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Abstract
The mathematics for this tool are described in the following recently published article:
https://authors.elsevier.com/a/1ThTa50WDMY7~ (This is an open link to the full article, which will remain valid until October 29, 2016.)
http://dx.doi.org/10.1016/j.jcrysgro.2016.08.050
This program calculates the required strain compensation (SC) thickness for quantum dots (QD) and their associated wetting layer (WL) based on Continuum Elasticity Theory (CET) or a modified version thereof. It can also be used to calculate SC thickness for quantum wells (QW), or to calculate QD volume or effective QD material coverage based on QD properties.
The user selects the material (Mat) and composition for the Substrate (Sub), QD, and SC systems. The program works with binary, ternary, or quaternary, or higher order compounds for each of these three categories.
The user then enters the known (through AFM or some other method) average Diameter, Height, Density, and Wetting Layer thickness of the QDs. If the user is only interested in calculating SC thickness for QWs, the QW thickness should be entered as a QD Height (and the other parameters Diameter, Density, and Wetting Layer will not affect the calculation)
Lattice constants (lc) and elastic stiffness (C11, C21) constants for the Sub, QD, and SC materials are displayed as outputs. If the materials are binary (e.g.: GaAs, InAs, etc.) the material parameters are taken from Vurgaftman, et al., and denoted 'i' [1]. If they are ternaries, quaternaries, or higher order alloys, the lattice constant and Literature/Interpolated (denoted 'i', for interpolated, though in the case of binary compounds it is simply the Vurgaftman values) values are determined using a weighted average (Vegard's law) of their binary components [2]. An alternative empirical method of calculating stiffness constants (denoted 'e', for Empirically Calculated) based on material lattice constant is also used for comparison presented by Adachi [3].
QD volumes are displayed as outputs. Three methods are used to calculate QD volume. The first is as a spherical cap (Sph. Cap), as described by Leonard, et al. [4]. This is value is not used in any subsequent calculations and is included only for reference. The second volume is of a cylinder (Cylinder), as described by Bailey, et al. [5]. This value is used for the calculation of necessary SC using Modified CET (QD as Cylinder). Finally, the volume of a QD as a oblate hemispheroid (Obl. Sph.) as described by Polly, et al. [6]. This value is used for the calculation of necessary SC using Modified CET (QD as OblateHemispheroid).
The final output is the SC layer thicknesses (Req. SC Thick) calculated using several methods previously mentioned. The one not yet referenced is CET (QD Height as QW), which was developed by EkinsDaukes et al. [7], which treats the QD heights as a 1D QW. These values are calculated using both the interpolated (Lit (i)) and empirically derived (Calc (e)) stiffness constants. Additionally, the effective coverage of QD material (Eff QD+WL Thick) is shown.
The input values are printed below all calculations to simplify usage across multiple simulations.
Sponsored by
This work was supported by the National Science Foundation under Grant DMR0955752 and the Air Force Research Laboratory, Project FA945311C0253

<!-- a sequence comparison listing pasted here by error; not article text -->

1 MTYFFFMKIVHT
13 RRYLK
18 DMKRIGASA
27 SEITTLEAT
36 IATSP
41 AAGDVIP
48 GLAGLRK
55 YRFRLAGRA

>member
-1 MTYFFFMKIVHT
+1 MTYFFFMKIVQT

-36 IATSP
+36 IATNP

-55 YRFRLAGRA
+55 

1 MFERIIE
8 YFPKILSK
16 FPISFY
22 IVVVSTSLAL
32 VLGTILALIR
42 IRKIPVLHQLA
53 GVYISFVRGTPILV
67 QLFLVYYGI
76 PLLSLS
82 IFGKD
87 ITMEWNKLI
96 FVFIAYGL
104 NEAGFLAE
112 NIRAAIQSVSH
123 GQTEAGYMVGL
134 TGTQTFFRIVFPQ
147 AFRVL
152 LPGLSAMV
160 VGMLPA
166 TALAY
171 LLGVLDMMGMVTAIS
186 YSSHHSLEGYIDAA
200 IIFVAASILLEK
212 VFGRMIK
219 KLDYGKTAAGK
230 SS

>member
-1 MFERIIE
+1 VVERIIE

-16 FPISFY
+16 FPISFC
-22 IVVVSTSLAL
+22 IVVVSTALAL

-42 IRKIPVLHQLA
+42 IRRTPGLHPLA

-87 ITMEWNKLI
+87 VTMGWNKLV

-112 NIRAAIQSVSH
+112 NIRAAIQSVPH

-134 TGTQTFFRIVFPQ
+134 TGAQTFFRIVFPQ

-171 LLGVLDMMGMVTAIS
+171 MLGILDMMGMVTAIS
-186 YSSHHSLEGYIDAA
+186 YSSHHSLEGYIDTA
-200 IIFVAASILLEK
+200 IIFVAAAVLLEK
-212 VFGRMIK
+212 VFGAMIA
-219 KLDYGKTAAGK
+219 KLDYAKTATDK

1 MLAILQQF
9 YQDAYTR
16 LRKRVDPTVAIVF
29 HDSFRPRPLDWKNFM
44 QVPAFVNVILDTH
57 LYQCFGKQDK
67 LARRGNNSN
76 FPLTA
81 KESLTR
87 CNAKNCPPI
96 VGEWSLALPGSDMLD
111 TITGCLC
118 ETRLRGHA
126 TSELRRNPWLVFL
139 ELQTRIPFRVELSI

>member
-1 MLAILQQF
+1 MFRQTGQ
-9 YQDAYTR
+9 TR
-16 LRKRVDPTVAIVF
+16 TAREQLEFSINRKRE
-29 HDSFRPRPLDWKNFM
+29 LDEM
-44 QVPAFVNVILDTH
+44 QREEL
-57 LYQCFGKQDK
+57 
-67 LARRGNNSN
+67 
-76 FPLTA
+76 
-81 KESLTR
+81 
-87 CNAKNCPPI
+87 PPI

References
[1] I. Vurgaftman, J. R. Meyer, and L. R. RamMohan, "Band parameters for IIIV compound semiconductors and their alloys", Journal of Applied Physics, vol. 89, no. 11, pp. 58155875, Jun. 1, 2001, doi:10.1063/1.1368156.
[2] S. Adachi, "Band gaps and refractive indices of AlGaAsSb, GaInAsSb, andInPAsSb: key properties for a variety of the 24µm optoelectronic device applications", Journal of Applied Physics, vol. 61, no. 10, pp. 48694876, May 15, 1987, doi: 10.1063/1.338352.
[3] S. Adachi, Properties of groupIV, IIIV and IIVI semiconductors. Chichester, England; Hoboken, NJ: John Wiley & Sons, 2005, isbn: 9780470090329. doi: 10.1002/0470090340.
[4] D. Leonard, K. Pond, and P. M. Petroff, "Critical layer thickness for selfassembled InAs islands on GaAs", Physical Review B, vol. 50, no. 16, pp. 1168711692, Oct. 15, 1994. doi: 10.1103/PhysRevB.50.11687.
[5] C. G. Bailey, S. M. Hubbard, D. V. Forbes, and R. P. Raffaelle, "Evaluation of strain balancing layer thickness for InAs/GaAs quantum dot arrays using high resolution xray diffraction and photoluminescence", Applied Physics Letters, vol. 95, no. 20, Nov. 2009, doi: 10.1063/1.3264967.
[6] S. J. Polly, C. G. Bailey, A. J. Grede, D. V. Forbes, and S. M. Hubbard, “Calculation of strain compensation thickness for III–V semiconductor quantum dot superlattices,” Journal of Crystal Growth, vol. 454, pp. 64–70, Nov. 2016.
[7] N. J. EkinsDaukes, K. Kawaguchi, and J. Zhang, "Strainbalanced criteria for multiple quantum well structures and its signature in xray rocking curves", Crystal Growth & Design, vol. 2, no. 4, pp. 287?292, Jul. 1, 2002, doi: 10.1021/cg025502y.
Publications
S. J. Polly, C. G. Bailey, A. J. Grede, D. V. Forbes, and S. M. Hubbard, “Calculation of strain compensation thickness for III–V semiconductor quantum dot superlattices,” Journal of Crystal Growth, vol. 454, pp. 64–70, Nov. 2016. http://dx.doi.org/10.1016/j.jcrysgro.2016.08.050
Cite this work
Researchers should cite this work as follows:

S. J. Polly, C. G. Bailey, A. J. Grede, D. V. Forbes, and S. M. Hubbard, “Calculation of strain compensation thickness for III–V semiconductor quantum dot superlattices,” Journal of Crystal Growth, vol. 454, pp. 64–70, Nov. 2016. http://dx.doi.org/10.1016/j.jcrysgro.2016.08.050